Complete the program on a part-time basis, earning your degree in as few as 18-24 months. You’ll take 24 credits of core courses to gain a breadth of knowledge, and you’ll have the opportunity to specialize your degree to your interests with nine credits of elective courses.
Gain insight into the concepts of financial and managerial accounting with a “user” (investor or manager) orientation through this course’s three parts. The first part of the course provides understanding of the accounting cycle and the reporting process, with an emphasis on the valuation bases and structure of the financial statements. The second part focuses on the interpretation and analyses of the financial statements, including analyses of cash flows and cross-sectional and time-series trends in financial ratio, and examines the role of managerial accounting choices in determining the nature of financial reporting and quality of earnings. The third part of the course explores the role of accounting information for managerial planning and control. Costing for inventory and pricing, cost-volume-profit analyses, and budgeting issues will be covered.
Learn about the “physiology and fluid mechanics” of national, regional, and local delivery systems through this course, which describes and analyzes the flow of funds and the resulting patterns of use, expenditure, and health outcomes in these systems. Basic epidemiological concepts and their application to population-based health management will also be introduced. Current regional data, live case presentations, and guest lecturers will be used where appropriate to translate abstract concepts into vivid concrete realities.
Review organizational and management theory and how these principles apply to health services organizations. Explore how current trends in healthcare organizational structure will affect future performance, quality, and inter-organizational relations; the values and principles of health management as a profession; and the responsibility of health systems for the health of populations as well as the provision of high-quality clinical services. In addition to a textbook, this course utilizes information from current management publications, guest lecturers, live and published case analyses that provide important insight into the workings of health services organizations, and the personal experiences of the instructor and class participants.
Study human behavior in organizations and the means through which managers can influence that behavior, and specifically consider key situations where the effective exercise of leadership can materially contribute to the achievement of strategic organizational objectives. The leadership process will be considered within a business environment increasingly characterized by global competition, economic turmoil, rapid technological change, and shifting labor market dynamics. This course places emphasis on identifying and developing the personal skills and perspectives necessary to establish and maintain a leadership position (e.g., self-awareness and abilities in such areas as communication, decision-making, problem-solving and behavioral management).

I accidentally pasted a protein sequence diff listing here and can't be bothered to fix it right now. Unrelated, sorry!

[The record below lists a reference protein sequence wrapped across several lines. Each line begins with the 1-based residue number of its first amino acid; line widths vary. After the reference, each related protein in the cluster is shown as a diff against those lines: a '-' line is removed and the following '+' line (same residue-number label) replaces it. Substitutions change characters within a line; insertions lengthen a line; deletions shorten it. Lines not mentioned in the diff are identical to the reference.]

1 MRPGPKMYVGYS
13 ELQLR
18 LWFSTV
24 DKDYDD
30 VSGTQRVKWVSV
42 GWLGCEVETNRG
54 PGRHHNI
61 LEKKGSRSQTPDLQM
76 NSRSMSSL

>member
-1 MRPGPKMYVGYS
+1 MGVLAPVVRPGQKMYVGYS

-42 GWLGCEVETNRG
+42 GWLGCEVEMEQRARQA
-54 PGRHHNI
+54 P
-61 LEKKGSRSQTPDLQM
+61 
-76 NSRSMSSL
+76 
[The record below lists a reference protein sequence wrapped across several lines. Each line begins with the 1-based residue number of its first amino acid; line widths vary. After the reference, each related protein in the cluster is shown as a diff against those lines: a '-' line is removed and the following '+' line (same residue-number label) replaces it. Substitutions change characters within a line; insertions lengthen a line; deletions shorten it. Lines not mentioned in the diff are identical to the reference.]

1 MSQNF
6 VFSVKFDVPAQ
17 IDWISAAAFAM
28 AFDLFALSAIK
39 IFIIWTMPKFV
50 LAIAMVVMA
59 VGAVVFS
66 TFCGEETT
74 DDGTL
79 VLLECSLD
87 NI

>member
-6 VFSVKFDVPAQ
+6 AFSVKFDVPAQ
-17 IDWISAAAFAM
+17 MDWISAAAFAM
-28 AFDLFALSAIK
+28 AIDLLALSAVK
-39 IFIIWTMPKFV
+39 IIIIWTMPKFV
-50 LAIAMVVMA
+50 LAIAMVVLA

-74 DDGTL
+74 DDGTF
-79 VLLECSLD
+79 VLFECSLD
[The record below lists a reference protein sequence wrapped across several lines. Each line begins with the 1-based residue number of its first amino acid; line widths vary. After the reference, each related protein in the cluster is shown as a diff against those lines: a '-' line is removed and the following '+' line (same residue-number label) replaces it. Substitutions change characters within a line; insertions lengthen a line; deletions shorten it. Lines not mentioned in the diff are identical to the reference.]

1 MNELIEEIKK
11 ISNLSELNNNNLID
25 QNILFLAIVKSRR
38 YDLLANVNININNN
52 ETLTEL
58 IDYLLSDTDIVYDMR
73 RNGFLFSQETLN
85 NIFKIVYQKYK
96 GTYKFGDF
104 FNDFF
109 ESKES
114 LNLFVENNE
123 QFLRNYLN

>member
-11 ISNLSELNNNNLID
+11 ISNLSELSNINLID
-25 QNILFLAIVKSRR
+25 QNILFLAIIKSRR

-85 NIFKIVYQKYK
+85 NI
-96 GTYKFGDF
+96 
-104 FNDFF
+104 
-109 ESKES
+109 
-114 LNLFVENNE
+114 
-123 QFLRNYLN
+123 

Managing Risk: Risk Management requires the firm to identify opportunities for gain and exposures to unexpected loss. The firm must then assess the potential consequences, and plan to finance the consequences of the adverse event if it happens. In this course, you’ll gain an introduction to the risk management process in the context of general corporate management. Review each step in detail, including setting the risk management context, identification of risk, measurement and analysis of potential impact, and appropriate treatment techniques. Discuss risk financing options in the context of global insurance and alternative capital markets. While the risk management process encompasses all types of risks, this course focuses identification discussion on the class of risks known as “pure risk” events (those that pose the threat of a loss if they happen, but no possibility of a gain).
Health Risk: Explore special characteristics of risk management in healthcare institutions and/or agencies; health insurance as both a benefit for patients and a revenue source for providers; and health economics on a macro level as related to the aforementioned.
Work one-on-one with a program representative to develop the elective path that suits your interests and goals. See sample specialization opportunities and elective courses:
- Quantitative Methods for Business
- Visualization: The Art of Numbers and the Psychology of Persuasion
- Statistical Learning and Data Mining
- Business Strategy in a Global Environment
- Principle of Management & Strategy
- FMC/Healthcare Project
- Creative Problem Solving
- Business Model Innovation
- Management of Technology and Innovation
- Management Consulting: Principles and Practice
- Engagement Management
- FMC/Healthcare Project
- Human Resources Management Strategies
- Power, Influence, and Negotiation in Organizations
- Independent Study
- Operations Management
- Project Management
- Lean Six Sigma and the Science of Improvement
- Biostatistics OR Quantitative Methods for Business
- Technology for Population Health
- Fundamentals for Epidemiology
- Marketing Management/Strategy
- Information Technology Management
- Principles of Supply Chain
The Fox School of Business offers graduate certificate options for healthcare professionals interested in expanding their knowledge without committing to the pursuit of a master’s degree. These 9-12 credit certificates may be accessed without standardized tests such as the GRE or GMAT exams. Students who successfully complete a qualifying Fox graduate certificate may matriculate into the MHA program at a later date with credit for their certificate coursework. Please click here to apply now or contact us for more information.